How many words are there in the English language? According to the Global Language Monitor, a website that has developed a mathematical formula for determining the rate of creation of new English words recently featured in an article on CNN.com, the count has just reached 1,000,000 this Wednesday. But are the building blocks of sentence formation really enumerable?
The Oxford English Dictionary contains 600,000 words. Most agree that the English language contains many words that haven't yet made it into the dictionary, particularly those which can be classified as jargon or slang. But how many more words exist beyond the clearly defined and universally accepted 600,000?
To even begin to conceptualize the answer to this question, one would have to clearly define what constitutes a word. The website's only prerequisite is that the word is understood in 60% of the English-speaking world. However, there are many adulterations of the English language that are widely understood while not quite reaching word status. Say "funnest" or "stupidest" anywhere English is spoken and rest assured you'll be understood, regardless of the fact that neither of the aforementioned utterences are considered words. And what if a word has many meanings in different contexts? The word "sketchy" can be used to convey the uncertainty of details or the discomfort of a situation. Would it be counted as one word or two?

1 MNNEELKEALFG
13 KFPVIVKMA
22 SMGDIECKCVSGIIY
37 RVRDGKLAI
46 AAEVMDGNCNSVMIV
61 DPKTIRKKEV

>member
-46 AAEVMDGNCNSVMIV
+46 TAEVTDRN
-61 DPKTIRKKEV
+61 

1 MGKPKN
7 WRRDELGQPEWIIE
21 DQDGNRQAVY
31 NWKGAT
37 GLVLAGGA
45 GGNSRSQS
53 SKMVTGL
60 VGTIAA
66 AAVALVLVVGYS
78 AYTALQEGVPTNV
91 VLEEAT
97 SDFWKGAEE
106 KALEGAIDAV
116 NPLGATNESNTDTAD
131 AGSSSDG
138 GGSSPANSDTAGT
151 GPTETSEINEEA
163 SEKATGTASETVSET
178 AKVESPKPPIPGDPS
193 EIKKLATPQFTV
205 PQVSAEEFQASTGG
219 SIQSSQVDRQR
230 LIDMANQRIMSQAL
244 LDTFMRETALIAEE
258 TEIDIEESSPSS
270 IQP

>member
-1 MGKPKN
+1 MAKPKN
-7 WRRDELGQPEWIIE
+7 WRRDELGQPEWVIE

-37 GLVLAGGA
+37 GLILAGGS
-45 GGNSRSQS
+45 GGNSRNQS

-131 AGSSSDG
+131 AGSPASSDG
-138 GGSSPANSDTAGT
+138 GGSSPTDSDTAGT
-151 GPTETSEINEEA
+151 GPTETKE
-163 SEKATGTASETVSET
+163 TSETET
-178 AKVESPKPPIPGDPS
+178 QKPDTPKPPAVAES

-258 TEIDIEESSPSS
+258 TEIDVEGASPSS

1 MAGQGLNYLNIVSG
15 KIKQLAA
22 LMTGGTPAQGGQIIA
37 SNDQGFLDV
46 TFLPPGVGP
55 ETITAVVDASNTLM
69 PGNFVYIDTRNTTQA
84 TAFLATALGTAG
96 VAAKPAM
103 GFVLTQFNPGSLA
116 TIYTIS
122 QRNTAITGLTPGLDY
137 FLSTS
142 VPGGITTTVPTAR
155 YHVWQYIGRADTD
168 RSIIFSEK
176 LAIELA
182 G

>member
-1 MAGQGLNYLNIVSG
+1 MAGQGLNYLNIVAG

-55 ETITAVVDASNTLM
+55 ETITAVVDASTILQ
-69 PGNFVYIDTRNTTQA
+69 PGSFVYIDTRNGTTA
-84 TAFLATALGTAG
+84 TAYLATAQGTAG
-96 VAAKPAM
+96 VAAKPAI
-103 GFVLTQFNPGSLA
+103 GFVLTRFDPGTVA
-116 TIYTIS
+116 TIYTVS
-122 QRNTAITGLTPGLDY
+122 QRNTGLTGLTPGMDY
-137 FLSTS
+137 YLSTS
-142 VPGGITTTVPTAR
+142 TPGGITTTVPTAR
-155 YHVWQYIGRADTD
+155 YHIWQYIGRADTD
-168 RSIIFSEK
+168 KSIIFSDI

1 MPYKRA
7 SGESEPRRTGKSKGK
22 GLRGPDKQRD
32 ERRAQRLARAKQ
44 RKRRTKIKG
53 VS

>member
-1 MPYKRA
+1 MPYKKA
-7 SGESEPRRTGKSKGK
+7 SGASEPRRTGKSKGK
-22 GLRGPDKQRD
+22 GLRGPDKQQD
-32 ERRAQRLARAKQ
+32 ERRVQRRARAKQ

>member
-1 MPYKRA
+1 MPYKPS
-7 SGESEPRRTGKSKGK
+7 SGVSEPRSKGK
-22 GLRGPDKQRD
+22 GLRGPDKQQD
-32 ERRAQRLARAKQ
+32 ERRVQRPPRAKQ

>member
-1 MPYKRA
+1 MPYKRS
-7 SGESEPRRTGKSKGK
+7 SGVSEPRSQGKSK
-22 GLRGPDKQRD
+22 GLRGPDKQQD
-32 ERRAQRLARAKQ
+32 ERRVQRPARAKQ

While it is certainly an interesting idea, attempting to count the number of words in the English language is like attempting to count to infinity. Language is not a quantatative entity. What is important is not how many words exist, but what you can do with them.